Hippocampal neurogenesis, cognitive Deficits and affective disorDer in Huntington's disease

Mark I. Ransome*, Thibault Renoir, Anthony J. Hannan

*Corresponding author for this work

Research output: Contribution to journalReview article

33 Citations (Scopus)

Abstract

Huntingtons disease (HD) is a neurodegenerative disorDer caused by a tandem repeat expansion encoding a polyglutamine tract in the huntingtin protein. HD involves progressive psychiatric, cognitive, and motor symptoms, the selective pathogenesis of which remains to be mechanistically elucidated. There are a range of different brain regions, including the cerebral cortex and striatum, known to be affected in HD, with eviDence for hippocampal dysfunction accumulating in recent years. In this review we will focus on hippocampal abnormalities, in particular, Deficits of adult neurogenesis. We will discuss potential molecular mechanisms mediating disrupted hippocampal neurogenesis, and how this deficit of cellular plasticity may in turn contribute to specific cognitive and affective symptoms that are prominent in HD. The generation of transgenic animal models of HD has greatly facilitated our unDerstanding of disease mechanisms at molecular, cellular, and systems levels. Transgenic HD mice have been found to show progressive behavioral changes, including affective, cognitive, and motor abnormalities. The discovery, in multiple transgenic lines of HD mice, that adult hippocampal neurogenesis and synaptic plasticity is disrupted, may help explain specific aspects of cognitive and affective dysfunction. Furthermore, these mouse models have provided insight into potential molecular mediators of adult neurogenesis Deficits, such as disrupted serotonergic and neurotrophin signaling. Finally, a number of environmental and pharmacological interventions which are known to enhance adult hippocampal neurogenesis have been found to have beneficial affective and cognitive effects in mouse models, suggesting common molecular targets which may have therapeutic utility for HD and related diseases.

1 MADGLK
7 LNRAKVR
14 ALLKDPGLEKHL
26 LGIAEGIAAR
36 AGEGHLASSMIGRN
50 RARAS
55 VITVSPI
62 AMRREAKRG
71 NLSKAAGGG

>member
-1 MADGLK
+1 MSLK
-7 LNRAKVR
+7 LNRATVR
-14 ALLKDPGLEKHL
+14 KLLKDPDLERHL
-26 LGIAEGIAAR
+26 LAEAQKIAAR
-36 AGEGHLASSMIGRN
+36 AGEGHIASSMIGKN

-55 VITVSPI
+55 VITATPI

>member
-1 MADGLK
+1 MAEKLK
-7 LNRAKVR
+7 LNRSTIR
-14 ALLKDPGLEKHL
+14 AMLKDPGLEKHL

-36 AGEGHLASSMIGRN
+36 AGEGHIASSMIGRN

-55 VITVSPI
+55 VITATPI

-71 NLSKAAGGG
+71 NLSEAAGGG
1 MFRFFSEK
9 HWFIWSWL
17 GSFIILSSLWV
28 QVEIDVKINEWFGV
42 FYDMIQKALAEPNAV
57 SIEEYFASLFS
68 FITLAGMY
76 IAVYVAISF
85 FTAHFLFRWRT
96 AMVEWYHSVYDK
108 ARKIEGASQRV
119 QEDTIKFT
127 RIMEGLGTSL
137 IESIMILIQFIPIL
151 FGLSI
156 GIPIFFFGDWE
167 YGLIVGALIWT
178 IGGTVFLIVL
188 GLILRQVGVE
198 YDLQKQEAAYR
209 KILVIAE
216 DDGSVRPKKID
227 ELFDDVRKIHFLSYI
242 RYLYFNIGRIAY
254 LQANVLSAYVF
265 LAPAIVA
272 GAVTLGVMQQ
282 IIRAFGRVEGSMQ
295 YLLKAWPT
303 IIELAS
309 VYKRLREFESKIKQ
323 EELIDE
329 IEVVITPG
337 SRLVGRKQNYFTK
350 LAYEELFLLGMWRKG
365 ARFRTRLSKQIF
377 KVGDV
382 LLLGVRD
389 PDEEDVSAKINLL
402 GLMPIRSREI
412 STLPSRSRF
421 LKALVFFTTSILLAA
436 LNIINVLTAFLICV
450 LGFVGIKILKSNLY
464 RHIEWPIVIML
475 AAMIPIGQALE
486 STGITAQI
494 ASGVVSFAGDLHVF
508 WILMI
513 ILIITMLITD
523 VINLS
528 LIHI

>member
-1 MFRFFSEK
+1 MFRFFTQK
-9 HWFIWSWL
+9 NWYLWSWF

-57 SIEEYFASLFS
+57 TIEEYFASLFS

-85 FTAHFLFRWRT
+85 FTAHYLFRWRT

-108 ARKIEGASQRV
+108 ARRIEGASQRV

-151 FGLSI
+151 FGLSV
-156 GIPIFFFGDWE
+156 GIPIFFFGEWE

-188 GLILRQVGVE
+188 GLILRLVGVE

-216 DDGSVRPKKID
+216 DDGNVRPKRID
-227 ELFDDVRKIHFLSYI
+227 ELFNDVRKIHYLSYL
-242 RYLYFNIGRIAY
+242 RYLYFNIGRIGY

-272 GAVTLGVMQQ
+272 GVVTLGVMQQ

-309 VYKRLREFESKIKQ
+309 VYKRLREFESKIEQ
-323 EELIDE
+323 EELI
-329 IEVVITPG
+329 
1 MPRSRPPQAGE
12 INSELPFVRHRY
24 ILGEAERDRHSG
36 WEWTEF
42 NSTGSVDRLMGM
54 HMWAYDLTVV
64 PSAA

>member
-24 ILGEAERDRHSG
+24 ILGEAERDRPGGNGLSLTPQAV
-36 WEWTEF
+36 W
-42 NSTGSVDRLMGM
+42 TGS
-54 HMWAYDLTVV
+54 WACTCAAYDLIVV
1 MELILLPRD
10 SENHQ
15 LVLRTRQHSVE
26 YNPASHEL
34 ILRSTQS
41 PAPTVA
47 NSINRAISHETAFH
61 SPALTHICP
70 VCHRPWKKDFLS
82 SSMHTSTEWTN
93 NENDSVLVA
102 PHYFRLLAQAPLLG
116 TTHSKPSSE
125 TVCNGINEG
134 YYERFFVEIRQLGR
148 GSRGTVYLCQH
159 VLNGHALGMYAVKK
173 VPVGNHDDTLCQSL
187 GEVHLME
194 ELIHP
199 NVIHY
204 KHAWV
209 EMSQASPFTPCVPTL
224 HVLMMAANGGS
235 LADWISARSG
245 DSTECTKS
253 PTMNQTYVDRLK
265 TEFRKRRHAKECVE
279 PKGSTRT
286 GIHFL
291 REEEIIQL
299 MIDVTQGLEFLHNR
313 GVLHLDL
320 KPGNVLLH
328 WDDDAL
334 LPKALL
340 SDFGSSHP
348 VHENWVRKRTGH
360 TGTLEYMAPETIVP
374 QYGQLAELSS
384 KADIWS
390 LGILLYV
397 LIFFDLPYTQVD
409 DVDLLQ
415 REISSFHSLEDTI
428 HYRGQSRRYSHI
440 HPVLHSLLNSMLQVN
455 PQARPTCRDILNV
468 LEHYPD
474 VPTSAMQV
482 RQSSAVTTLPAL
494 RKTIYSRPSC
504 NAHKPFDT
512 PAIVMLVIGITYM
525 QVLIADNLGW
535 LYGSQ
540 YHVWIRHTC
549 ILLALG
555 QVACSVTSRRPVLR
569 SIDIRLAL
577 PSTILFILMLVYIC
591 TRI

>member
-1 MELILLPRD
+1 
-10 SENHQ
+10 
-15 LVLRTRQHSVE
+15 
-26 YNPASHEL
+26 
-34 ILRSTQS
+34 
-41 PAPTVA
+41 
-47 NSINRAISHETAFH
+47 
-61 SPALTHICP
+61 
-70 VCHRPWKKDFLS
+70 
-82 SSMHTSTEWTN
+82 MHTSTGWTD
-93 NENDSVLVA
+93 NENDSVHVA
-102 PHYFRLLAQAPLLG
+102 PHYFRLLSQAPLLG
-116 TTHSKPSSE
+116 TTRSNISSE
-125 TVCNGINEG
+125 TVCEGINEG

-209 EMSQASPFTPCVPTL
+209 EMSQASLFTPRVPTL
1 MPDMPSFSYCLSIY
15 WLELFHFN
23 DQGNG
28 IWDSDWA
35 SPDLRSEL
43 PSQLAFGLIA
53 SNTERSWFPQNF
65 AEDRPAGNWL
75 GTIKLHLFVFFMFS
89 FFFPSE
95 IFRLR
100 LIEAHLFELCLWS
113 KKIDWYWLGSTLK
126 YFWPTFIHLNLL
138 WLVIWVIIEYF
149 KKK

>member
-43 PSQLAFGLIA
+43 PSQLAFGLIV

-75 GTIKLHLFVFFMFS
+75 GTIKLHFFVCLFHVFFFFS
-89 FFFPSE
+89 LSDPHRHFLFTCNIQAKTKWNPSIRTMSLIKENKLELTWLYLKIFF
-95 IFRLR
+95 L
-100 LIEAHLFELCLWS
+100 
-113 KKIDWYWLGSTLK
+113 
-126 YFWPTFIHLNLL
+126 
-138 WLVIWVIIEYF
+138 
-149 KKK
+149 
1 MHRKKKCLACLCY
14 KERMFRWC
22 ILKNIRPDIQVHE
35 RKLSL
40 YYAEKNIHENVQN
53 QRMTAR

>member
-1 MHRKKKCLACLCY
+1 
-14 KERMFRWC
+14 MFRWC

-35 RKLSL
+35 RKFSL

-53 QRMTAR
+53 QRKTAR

Original languageEnglish
Article number874387
Pages (from-to)1-7
Number of pages7
JournalNeural Plasticity
Volume2012
DOIs
Publication statusPublished - 2012
Externally publishedYes

Fingerprint Dive into the research topics of 'Hippocampal neurogenesis, cognitive Deficits and affective disorDer in Huntington's disease'. Together they form a unique fingerprint.

  • Cite this